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Uroleucon obscurum

Large hawkweed aphid

Identification & Distribution 

Identification & Distribution:

Adult apterae of Uroleucon obscurum are reddish brown to bronze with black antennae and siphunculi and a yellow cauda. The body hairs are rather long, and placed on distinct scleroites. The femora are yellow basally and black on the distal half. The tibiae have the basal half yellowish brown. The apical segment of the rostrum is 1.06-1.29 times the length of the second hind tarsal segment. The antennal terminal process is 3.8-6.2 times longer than the base of antennal segment 6. The siphunculi are 1.1-1.6 times the length of the cauda. The body length of an adult Uroleucon obscurum aptera is rather less than for most species at 1.8-3.7 mm.

The images below show clarified mounts of (first) an adult apterous Uroleucon obscurum and (second) an alate Uroleucon obscurum.

Clarified mount  by permission of Roger Blackman, copyright AWP  all rights reserved.

The large hawkweed aphid does not host alternate. It can be found on the upper parts of stems of hawkweed (Hieracium spp.). Sexual forms appear in September, and the species overwinters in the egg stage. Uroleucon obscurum is distributed throughout Europe and into Asia.

Acknowledgements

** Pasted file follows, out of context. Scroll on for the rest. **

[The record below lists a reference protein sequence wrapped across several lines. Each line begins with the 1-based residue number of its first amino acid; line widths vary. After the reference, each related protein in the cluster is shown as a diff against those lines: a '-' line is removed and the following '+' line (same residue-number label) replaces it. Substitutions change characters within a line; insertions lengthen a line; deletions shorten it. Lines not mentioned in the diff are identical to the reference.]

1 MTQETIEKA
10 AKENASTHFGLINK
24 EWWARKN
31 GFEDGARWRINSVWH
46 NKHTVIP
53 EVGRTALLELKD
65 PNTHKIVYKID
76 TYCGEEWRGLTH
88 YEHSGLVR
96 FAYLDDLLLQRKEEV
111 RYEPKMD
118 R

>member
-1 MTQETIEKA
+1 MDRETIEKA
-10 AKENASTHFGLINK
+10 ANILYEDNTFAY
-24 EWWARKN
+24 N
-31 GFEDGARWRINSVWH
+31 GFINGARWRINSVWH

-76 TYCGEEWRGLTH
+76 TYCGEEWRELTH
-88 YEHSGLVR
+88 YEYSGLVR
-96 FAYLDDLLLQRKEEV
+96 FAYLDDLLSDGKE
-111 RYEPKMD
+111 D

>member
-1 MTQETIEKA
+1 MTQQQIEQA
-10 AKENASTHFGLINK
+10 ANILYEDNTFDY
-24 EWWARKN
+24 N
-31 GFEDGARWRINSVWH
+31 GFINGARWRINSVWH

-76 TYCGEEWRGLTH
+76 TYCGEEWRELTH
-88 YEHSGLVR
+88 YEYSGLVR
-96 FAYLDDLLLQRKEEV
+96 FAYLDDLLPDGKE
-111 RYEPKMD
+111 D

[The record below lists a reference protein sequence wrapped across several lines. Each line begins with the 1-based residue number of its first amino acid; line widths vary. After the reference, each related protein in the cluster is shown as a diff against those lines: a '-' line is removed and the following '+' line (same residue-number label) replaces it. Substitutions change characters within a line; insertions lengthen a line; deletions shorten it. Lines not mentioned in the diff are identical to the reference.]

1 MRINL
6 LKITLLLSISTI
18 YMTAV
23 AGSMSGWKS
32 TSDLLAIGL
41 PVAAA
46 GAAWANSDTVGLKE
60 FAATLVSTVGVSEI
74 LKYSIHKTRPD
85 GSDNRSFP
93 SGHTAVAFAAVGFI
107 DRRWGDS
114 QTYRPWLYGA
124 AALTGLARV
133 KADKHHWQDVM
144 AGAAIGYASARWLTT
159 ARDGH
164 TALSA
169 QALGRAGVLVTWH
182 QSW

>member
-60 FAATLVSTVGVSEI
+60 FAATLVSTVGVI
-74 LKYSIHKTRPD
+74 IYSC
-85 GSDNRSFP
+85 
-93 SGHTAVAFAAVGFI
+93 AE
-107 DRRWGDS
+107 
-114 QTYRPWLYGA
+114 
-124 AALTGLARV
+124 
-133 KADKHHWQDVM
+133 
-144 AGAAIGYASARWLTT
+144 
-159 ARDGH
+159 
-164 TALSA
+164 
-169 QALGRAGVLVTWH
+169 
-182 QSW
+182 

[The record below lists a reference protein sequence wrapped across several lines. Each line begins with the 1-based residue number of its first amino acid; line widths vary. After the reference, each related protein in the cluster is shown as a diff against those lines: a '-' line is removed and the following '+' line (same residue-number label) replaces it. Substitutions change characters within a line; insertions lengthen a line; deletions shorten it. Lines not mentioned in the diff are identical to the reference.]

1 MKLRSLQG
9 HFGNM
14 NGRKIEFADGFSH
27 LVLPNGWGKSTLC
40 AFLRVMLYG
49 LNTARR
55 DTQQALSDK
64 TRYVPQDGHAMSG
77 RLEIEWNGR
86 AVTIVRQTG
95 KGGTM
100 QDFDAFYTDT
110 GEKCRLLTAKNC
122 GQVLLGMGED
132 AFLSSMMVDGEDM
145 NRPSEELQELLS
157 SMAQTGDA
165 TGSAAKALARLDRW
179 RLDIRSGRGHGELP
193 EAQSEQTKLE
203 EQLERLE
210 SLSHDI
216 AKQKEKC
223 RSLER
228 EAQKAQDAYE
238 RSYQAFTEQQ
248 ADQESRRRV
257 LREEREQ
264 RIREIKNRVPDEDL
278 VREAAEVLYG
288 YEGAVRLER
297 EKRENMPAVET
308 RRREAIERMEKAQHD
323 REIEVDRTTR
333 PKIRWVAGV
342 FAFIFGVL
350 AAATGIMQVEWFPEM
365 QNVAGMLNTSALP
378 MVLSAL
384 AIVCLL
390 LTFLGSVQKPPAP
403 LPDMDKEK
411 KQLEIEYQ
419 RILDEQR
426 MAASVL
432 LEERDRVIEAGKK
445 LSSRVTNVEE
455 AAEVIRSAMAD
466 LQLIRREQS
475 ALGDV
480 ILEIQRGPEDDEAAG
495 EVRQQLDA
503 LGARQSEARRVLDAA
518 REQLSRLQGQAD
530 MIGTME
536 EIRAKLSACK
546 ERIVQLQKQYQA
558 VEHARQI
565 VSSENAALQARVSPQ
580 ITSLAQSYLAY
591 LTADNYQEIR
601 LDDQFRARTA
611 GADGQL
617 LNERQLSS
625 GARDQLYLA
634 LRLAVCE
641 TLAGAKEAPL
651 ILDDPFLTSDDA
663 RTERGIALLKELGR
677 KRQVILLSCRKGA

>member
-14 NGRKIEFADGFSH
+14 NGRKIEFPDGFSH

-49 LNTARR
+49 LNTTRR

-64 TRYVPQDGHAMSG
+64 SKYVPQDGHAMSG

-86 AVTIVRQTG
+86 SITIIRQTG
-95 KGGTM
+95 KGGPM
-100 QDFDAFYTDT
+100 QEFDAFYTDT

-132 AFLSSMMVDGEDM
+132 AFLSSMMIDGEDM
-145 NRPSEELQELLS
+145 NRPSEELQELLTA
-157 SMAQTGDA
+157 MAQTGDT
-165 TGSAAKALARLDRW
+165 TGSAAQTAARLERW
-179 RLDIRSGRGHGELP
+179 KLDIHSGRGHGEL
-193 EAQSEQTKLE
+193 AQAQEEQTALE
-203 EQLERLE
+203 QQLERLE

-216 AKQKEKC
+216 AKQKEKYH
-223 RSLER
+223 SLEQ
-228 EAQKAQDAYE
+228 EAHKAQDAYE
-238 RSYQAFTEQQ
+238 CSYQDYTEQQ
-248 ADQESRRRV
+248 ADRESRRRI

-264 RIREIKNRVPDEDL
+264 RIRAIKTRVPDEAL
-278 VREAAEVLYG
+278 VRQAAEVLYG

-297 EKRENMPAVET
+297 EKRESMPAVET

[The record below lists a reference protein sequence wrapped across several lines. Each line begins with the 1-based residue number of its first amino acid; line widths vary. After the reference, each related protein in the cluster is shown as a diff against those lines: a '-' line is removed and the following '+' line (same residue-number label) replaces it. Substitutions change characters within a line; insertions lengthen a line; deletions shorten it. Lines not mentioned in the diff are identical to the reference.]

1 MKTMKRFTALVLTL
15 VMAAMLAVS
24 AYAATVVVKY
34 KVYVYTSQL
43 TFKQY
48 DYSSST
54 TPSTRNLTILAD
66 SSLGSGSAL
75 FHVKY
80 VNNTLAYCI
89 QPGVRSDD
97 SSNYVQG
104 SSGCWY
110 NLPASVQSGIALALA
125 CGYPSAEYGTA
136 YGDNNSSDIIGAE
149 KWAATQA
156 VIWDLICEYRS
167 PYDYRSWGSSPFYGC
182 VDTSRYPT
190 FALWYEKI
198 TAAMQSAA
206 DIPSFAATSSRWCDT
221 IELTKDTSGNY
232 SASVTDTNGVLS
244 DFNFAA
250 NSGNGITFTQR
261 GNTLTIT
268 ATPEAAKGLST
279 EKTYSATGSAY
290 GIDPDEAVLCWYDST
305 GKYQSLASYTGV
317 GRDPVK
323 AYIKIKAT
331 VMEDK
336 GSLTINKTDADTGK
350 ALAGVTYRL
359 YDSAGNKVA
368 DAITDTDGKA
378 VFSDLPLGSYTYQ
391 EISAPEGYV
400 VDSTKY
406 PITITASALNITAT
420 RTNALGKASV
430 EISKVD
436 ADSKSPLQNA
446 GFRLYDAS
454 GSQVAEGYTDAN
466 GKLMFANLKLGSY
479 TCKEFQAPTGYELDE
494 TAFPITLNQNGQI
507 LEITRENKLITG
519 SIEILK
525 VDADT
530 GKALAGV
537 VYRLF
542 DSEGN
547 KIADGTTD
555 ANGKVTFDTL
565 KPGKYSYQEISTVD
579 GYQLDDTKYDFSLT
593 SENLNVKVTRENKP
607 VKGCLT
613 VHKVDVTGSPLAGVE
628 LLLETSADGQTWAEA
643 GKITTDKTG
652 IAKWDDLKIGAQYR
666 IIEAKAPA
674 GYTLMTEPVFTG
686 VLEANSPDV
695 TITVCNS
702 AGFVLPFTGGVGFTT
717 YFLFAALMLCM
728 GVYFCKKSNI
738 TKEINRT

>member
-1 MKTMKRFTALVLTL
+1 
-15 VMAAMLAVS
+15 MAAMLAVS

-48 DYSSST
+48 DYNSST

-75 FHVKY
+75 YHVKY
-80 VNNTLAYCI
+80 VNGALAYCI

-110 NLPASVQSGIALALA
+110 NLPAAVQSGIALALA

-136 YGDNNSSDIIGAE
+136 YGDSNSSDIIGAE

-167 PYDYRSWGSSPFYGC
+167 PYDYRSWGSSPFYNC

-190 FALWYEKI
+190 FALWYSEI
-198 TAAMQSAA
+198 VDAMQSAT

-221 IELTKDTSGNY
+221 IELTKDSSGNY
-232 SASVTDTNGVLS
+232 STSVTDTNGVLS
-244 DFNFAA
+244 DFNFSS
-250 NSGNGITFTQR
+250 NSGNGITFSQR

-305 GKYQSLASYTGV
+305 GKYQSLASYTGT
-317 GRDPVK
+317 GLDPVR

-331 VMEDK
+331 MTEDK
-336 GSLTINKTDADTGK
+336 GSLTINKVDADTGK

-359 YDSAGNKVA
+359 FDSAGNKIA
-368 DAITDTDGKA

We have made provisional identifications from high resolution photos of living specimens, along with host plant identity. In the great majority of cases, identifications have been confirmed by microscopic examination of preserved specimens. We have used the keys and species accounts of Blackman & Eastop (1994)  and Blackman & Eastop (2006)  supplemented with Blackman (1974) , Stroyan (1977) , Stroyan (1984) , Blackman & Eastop (1984) , Heie (1980-1995) , Dixon & Thieme (2007)  and Blackman (2010) . We fully acknowledge these authors as the source for the (summarized) taxonomic information we have presented. Any errors in identification or information are ours alone, and we would be very grateful for any corrections. For assistance on the terms used for aphid morphology we suggest the figure  provided by Blackman & Eastop (2006).

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